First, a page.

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Middle-aged individuals may be in a perpetual state of H3N2 influenza virus susceptibility

By Sigrid Gouma, Kangchon Kim, Madison Weirick, Megan E. Gumina, Angela Branche, David J Topham, Emily T Martin, Arnold S Monto, Sarah Cobey, Scott E. Hensley

Posted 13 Jan 2020
medRxiv DOI: 10.1101/2020.01.09.20017038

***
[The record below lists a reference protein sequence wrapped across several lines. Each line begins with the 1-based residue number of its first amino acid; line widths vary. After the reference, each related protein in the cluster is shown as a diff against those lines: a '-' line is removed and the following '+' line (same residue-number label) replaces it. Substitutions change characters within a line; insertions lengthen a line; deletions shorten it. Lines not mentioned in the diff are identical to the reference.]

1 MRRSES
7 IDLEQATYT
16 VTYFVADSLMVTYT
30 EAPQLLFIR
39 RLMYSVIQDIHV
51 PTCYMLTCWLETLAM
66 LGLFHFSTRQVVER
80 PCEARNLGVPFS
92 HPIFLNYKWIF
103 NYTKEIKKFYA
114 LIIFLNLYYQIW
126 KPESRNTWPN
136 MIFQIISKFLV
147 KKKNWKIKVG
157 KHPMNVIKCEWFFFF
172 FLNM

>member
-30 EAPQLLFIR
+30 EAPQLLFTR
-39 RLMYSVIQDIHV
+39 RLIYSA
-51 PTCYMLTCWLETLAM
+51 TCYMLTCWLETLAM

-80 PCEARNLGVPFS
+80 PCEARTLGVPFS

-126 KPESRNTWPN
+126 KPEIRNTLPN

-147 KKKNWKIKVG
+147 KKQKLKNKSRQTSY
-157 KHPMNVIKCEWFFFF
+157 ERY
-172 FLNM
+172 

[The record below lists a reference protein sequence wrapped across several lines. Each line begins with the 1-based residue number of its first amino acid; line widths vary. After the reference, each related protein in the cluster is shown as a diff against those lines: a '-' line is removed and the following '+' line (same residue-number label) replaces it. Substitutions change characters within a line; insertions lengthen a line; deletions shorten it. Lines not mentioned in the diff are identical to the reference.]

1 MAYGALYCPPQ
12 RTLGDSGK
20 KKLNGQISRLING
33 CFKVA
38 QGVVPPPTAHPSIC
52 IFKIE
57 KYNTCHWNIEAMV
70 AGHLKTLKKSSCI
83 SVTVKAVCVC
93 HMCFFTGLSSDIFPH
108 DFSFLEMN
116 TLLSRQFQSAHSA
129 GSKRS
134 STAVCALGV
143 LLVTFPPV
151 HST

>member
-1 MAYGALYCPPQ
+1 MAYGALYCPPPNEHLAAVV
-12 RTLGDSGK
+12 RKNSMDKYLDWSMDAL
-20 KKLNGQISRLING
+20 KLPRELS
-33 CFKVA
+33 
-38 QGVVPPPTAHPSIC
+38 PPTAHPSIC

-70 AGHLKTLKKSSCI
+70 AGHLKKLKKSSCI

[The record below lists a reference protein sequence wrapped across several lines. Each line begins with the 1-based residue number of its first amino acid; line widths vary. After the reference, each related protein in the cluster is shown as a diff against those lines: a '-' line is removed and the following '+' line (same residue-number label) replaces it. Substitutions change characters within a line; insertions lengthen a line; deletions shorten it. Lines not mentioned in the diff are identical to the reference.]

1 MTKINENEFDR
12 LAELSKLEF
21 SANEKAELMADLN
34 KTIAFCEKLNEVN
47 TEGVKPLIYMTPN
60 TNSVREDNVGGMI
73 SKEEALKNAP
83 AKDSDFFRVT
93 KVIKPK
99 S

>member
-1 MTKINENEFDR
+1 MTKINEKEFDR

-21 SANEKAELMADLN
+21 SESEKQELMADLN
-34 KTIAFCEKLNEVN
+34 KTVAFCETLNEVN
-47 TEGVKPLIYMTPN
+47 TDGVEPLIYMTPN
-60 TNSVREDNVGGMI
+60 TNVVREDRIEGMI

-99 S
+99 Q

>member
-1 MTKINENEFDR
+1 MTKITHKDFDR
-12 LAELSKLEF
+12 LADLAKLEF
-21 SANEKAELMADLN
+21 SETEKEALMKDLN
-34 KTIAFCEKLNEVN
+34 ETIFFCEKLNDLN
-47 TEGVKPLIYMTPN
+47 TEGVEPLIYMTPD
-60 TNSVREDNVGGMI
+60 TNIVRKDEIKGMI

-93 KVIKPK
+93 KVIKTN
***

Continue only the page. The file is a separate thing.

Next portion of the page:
Most humans are infected with influenza viruses by 3-4 years of age (1) and have high antibody titers against viral strains encountered early in life (2). Early childhood influenza exposures can leave lifelong immunological imprints that affect how an individual responds to antigenically distinct viral strains later in life (3,4). H3N2 influenza viruses began circulating in humans in 1968 and have evolved substantially over the past 51 years (5). Therefore, an individuals birth year largely predicts which specific type of H3N2 virus they first encountered in childhood. Here, we completed a large serological survey to elucidate the specificity of antibodies against contemporary H3N2 viruses in differently aged individuals who were likely primed with different H3N2 strains in childhood. We found that most humans who were first infected in childhood with H3N2 viral strains from the 1960s and 1970s possess non-neutralizing antibodies against contemporary 3c2.A H3N2 viruses. Most importantly, we found that 3c2.A H3N2 virus infections boost non-neutralizing H3N2 antibodies in middle-aged individuals, potentially leaving many of them in a perpetual state of 3c2.A H3N2 viral susceptibility.

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